The U.S. Department of Agriculture (USDA) has announced the appointment of 21 new members and nine returning members to the National Advisory Committee on Microbiological Criteria for Foods (NACMCF). A virtual public meeting will be held in November to welcome the committee members and introduce a new charge on the genomic characterization of pathogens.
The establishment of a comprehensive surveillance program that harnesses the benefits of whole genome sequencing (WGS) requires a coordinated approach involving multiple stakeholders at multiple levels within the framework of One Health. EFSA is actively collaborating with the network of EU experts to foster cooperation and promote equitable data-sharing practices, and is also committed to ensuring a more balanced contribution from all European countries and providing effective support and resources when necessary.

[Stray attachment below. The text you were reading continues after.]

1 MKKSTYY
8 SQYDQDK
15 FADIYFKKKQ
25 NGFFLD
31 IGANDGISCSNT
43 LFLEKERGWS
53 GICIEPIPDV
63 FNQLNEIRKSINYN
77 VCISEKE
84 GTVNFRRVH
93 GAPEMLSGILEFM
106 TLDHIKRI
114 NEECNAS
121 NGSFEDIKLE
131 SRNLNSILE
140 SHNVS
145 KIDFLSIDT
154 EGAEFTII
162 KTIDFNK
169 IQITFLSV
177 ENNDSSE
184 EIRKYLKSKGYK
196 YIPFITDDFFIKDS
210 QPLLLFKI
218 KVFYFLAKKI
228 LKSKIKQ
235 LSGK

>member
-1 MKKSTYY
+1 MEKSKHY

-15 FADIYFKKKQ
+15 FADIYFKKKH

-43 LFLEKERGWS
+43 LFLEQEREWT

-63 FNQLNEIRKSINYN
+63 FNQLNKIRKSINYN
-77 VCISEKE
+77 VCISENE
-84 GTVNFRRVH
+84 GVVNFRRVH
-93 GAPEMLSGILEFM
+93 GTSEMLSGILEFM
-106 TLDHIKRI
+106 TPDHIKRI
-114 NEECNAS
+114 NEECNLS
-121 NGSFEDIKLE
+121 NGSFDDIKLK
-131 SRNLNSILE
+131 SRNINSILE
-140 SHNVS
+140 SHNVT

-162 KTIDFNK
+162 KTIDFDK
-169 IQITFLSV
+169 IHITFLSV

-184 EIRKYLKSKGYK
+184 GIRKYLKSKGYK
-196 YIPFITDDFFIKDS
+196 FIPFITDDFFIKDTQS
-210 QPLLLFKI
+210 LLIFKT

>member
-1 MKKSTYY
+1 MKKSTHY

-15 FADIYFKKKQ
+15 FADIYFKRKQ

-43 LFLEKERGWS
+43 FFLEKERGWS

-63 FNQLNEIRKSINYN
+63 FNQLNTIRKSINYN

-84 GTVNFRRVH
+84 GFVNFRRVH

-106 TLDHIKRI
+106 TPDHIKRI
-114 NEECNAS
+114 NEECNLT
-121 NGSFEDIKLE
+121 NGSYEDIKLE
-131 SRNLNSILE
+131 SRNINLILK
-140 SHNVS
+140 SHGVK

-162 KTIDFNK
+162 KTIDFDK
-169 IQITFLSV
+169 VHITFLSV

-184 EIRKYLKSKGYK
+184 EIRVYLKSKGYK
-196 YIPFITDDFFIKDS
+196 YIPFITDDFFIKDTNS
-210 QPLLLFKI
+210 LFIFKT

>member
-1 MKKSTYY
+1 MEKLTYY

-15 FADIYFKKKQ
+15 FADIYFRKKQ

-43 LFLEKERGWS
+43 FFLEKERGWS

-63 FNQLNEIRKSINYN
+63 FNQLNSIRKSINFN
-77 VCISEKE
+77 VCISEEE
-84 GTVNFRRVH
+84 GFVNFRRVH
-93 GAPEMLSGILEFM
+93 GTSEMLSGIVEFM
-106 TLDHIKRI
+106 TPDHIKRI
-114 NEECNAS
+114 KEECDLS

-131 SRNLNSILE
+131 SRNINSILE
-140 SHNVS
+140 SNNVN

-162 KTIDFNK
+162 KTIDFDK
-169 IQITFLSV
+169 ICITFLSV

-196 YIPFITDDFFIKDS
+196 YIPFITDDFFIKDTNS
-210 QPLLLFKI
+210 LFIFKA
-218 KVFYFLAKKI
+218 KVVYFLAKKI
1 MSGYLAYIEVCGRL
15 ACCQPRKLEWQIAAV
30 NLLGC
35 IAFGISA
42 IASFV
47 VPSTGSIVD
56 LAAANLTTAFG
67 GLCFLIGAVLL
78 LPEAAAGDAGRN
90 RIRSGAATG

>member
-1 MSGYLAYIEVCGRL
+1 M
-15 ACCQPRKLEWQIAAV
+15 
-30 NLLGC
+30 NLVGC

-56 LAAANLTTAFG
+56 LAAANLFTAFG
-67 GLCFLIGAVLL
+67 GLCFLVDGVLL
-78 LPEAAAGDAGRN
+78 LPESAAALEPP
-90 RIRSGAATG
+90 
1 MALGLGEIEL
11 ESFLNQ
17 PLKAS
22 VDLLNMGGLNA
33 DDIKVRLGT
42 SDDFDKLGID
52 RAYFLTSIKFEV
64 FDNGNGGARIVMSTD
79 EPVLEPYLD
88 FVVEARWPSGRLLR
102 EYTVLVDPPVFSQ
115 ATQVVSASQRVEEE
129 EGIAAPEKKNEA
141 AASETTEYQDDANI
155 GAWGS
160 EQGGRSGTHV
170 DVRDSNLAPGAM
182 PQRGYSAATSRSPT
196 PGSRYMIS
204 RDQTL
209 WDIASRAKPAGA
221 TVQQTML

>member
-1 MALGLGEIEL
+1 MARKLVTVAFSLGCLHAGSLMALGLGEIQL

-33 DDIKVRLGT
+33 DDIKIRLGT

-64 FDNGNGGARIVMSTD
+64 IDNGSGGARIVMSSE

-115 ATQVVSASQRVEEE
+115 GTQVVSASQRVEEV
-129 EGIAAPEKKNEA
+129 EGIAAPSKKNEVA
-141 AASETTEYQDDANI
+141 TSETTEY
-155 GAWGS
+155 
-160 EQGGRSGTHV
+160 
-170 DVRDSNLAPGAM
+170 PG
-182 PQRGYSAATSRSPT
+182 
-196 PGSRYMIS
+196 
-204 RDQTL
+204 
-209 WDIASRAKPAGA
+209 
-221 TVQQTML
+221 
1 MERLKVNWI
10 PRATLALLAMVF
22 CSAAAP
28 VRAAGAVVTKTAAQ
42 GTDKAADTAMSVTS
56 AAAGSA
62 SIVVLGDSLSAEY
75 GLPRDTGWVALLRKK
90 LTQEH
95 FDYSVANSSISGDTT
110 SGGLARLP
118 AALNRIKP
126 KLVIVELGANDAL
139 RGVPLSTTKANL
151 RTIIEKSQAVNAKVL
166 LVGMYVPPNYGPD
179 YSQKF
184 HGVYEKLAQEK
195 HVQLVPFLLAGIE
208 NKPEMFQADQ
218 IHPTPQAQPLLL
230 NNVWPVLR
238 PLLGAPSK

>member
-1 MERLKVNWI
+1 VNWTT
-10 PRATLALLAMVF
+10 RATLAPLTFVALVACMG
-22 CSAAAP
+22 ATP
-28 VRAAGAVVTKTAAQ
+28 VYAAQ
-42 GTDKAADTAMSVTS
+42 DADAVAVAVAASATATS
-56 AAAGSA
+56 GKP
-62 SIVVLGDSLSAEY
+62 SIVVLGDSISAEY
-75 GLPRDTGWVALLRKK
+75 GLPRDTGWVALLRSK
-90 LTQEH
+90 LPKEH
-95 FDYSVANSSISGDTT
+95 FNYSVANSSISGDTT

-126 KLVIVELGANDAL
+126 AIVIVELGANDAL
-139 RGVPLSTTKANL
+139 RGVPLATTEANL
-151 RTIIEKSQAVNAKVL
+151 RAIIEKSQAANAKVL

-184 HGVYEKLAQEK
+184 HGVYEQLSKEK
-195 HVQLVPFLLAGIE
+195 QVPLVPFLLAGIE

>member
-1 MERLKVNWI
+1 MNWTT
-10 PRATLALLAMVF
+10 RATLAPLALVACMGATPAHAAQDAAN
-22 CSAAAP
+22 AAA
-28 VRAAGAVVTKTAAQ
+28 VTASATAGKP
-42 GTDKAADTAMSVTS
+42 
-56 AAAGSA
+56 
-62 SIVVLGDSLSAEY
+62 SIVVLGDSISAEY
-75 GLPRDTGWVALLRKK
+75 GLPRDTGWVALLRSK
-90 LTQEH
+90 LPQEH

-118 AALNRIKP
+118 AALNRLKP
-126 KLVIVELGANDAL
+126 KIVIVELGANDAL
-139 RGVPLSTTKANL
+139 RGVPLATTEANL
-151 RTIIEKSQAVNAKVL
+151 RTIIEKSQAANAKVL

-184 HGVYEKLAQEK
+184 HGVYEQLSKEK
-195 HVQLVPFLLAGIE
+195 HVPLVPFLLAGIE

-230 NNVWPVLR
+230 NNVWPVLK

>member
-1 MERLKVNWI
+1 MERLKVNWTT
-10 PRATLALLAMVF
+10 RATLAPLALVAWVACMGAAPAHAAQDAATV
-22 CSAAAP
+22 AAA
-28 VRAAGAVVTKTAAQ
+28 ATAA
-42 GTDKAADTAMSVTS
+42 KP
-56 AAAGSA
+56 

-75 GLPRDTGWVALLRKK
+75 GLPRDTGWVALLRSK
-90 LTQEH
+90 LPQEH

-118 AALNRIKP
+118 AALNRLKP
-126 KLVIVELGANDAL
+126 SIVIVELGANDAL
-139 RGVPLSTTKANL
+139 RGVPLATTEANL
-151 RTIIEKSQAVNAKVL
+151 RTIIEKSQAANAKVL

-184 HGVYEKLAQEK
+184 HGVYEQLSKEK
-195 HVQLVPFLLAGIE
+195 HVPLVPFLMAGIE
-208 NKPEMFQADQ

A recent study aiming to investigate the usefulness of publicly available whole genome sequencing (WGS) data for Salmonella surveillance has provided an overview of antimicrobial resistance (AMR) among different serovars and defined the most common antibiotic resistance genes.
Using whole genome sequencing (WGS), a recent study led by Michigan State University (MSU) has demonstrated widespread antimicrobial resistance (AMR) among foodborne Campylobacter jejuni in the state, and the ability to trace the origins of specific strains.
A survey of non-typhoidal Salmonella (NTS)found on retail foods sold in the UK has shown the overall prevalence of Salmonella to be low, although there is great genetic diversity among the Salmonella that was present, which may hinder outbreak investigations and source attribution in the case of foodborne illness outbreaks.
State and local health departments in Washington are investigating five cases of foodborne illness caused by Listeria monocytogenes in Western Washington, three of which have resulted in death. Whole genome sequencing (WGS) has indicated a common source of infection.
Expert scientists from nine African countries convened recently in Accra, Ghana to launch a new wave of diagnostic testing using DNA sequencing aimed at improving food safety and controlling antimicrobial resistance (AMR).
The U.S. Food and Drug Administration has highlighted the importance of its engagement with international organizations on critical food safety topics, in particular, the Asia Pacific Economic Cooperation (APEC).